But, around a quarter have moved back home with their parents and remained there, while a further 10% have moved into a home that’s owned by a private landlord.
What students say about their accommodation
- [I’ve] been living on my own most of the time in my uni accommodation as the uni limited numbers in flats and my flatmates stayed at home most of the time. It’s been very lonely.
- Due to the shift with online teaching, I had to move back home. Though I saved on rent and got to live with my family, my mental health has really deteriorated as a result of poor support from my university and feeling isolated.
- [I] had to rent a house next to the university in order to go to lectures and seminars ([I] was paying £200 a week). At the end, everything was online and I never really stayed at the house so I was basically paying for nothing.
- [I] pre-paid for accommodation for a placement which was cancelled.
Face-to-face teaching at universities
When it was announced by the government that all university students could return to in-person teaching from 17th May 2021, we heard arguments that this was too little, too late for many. It arrived very close to the end of the academic year when many were already fast-approaching exam season.
We asked students if they’d had any face-to-face teaching this term…
Around two-thirds responded that they have had some face-to-face teaching this term.
But, how many students expect to return to face-to-face teaching in September 2021?
Despite 66% having face-to-face teaching in the summer term of 2020/21, surprisingly, only 38% say they do expect in-person teaching in September, while a further 33% are unsure.
How have universities responded to coronavirus?
As discussed earlier, a large majority of students in the survey (71%) said that COVID-19 has negatively impacted their mental health.
This statistic is made all the more worrying by the additional finding that two in five students have been disappointed with their university’s mental health support services during the pandemic.
While 28% said they were disappointed with their university’s communication with students during the pandemic, it is worth noting that the majority felt that it was either satisfactory (44%) or good (28%).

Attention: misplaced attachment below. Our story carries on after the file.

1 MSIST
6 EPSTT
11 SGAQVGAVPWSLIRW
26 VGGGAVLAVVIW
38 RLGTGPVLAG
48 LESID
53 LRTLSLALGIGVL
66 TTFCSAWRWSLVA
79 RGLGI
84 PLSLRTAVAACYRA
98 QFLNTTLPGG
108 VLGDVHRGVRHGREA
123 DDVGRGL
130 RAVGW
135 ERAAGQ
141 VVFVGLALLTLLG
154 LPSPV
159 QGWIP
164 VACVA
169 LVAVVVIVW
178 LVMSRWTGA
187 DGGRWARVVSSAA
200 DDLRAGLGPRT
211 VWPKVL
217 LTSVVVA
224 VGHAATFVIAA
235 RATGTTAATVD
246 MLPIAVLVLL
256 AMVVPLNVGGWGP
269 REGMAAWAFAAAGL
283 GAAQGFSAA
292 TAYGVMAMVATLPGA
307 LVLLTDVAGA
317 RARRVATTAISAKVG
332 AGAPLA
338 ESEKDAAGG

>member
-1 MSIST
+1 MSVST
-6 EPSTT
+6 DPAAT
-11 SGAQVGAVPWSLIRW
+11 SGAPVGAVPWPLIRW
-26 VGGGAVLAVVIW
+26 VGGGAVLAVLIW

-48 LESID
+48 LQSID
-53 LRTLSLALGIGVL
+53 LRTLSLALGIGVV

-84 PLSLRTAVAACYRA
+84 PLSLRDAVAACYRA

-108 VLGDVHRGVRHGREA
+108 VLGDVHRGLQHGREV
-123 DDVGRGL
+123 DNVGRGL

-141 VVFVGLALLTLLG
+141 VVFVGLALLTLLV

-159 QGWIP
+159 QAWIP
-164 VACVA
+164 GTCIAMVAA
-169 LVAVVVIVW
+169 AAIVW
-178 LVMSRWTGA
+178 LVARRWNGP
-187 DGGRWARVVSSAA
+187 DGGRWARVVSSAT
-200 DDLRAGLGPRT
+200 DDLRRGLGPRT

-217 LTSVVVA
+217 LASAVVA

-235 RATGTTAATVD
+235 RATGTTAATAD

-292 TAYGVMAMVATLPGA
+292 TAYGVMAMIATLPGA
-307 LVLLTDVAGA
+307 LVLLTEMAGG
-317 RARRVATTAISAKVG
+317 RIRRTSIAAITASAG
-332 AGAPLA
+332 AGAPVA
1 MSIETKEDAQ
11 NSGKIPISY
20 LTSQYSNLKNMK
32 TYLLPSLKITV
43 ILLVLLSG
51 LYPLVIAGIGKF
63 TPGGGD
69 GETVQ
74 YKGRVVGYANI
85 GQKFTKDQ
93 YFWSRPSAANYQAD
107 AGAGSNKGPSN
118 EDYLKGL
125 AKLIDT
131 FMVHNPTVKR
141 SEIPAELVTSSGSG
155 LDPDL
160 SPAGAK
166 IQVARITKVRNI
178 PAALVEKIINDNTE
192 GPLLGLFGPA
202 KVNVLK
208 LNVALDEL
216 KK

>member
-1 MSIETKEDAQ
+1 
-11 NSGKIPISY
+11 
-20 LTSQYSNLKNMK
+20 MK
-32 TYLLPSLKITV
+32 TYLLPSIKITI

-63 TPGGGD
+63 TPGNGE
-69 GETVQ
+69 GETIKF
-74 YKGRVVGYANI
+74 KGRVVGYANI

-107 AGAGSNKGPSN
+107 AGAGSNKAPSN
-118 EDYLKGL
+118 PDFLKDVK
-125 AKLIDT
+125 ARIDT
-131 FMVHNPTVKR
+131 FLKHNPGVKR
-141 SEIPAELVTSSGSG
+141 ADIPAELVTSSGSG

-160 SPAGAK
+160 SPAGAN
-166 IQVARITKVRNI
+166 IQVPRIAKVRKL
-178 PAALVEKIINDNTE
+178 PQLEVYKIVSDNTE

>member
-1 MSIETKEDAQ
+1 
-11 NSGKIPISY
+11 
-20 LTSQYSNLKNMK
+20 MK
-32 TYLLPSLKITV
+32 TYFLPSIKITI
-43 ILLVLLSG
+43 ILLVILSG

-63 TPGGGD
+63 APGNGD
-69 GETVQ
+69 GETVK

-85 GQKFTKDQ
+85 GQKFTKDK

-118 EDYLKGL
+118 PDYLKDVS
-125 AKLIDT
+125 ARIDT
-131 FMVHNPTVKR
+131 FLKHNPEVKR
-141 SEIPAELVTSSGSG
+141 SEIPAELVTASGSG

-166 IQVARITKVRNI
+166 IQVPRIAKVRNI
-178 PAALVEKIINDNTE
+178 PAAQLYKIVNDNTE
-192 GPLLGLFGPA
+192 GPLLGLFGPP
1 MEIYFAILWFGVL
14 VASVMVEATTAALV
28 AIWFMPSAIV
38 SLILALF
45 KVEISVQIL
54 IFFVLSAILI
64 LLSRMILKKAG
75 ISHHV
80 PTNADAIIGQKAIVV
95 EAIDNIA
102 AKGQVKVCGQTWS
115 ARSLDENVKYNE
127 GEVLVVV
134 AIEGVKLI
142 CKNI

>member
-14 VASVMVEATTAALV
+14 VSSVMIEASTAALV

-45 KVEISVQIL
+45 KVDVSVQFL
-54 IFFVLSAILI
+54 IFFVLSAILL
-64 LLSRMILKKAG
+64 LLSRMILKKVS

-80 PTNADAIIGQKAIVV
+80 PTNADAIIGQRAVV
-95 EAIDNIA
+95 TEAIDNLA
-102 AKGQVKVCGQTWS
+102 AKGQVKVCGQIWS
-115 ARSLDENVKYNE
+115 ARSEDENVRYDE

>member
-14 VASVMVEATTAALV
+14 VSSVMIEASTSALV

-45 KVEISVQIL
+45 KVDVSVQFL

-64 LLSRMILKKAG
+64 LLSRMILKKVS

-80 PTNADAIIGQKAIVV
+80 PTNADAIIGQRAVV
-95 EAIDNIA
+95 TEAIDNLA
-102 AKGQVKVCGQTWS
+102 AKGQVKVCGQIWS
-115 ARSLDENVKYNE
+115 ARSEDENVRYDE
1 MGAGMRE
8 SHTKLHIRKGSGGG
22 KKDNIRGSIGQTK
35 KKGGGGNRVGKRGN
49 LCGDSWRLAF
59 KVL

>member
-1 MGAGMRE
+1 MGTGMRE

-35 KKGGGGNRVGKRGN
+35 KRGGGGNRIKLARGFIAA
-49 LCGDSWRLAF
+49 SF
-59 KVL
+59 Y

Here’s a rundown of how many students in the survey thought that their university had a good response to COVID-19 in terms of their switch to online learning, communication with students, handling of assessments and exams, financial support and mental health support:
How many students have received tuition fee refunds?
There has been a lot of debate recently about whether students’ university experiences have been good value for money this year.
Interestingly, though, only one in five students in the survey said they have requested a tuition fee refund this academic year, with 5% requesting a full refund, and 15% requesting a partial one.
When we look at how many students have received a tuition fee refund, the numbers are significantly smaller – 1% said they have received a full refund, while 3% said they have received a partial one.
Impact of COVID-19 on graduate job prospects
Just under three quarters (74%) of students in the survey said that they are worried about their graduate job prospects.
Interestingly, this figure is slightly down from the figure in our November 2020 survey, which saw 79% say the same. However, both of these figures are up from 70% in May 2020.
This could reflect that in May 2020, it wasn’t fully clear how long the pandemic would continue, and to what extent the economy would be impacted.
Perhaps, as the government has now given a date for when lockdown measures will end (extended from 21st June to 19th July 2021), there is now slightly more hope among students about their graduate job prospects than there had been in November 2020.
About this survey
Our findings are completely independent. We don’t conduct our surveys to sell products to students, or to keep universities and advertisers happy.
Since 2013, we have reached out to university students all over the UK for their honest opinions about university, with a focus on student money. We crunch the numbers to tell it like it is and improve the advice we provide across our website.
If you want to know more about the survey, need case studies, comments or quotes, we’re happy to help – contact us here.
Student Money Cheatsheet
Download The Student Money Takeaway for free. This printable PDF distils the very best advice from our website onto just two pages, including a one-minute budget sheet. It’s designed to be accessible, fun and engaging.
We created this resource in response to the concerning findings from our recent student surveys.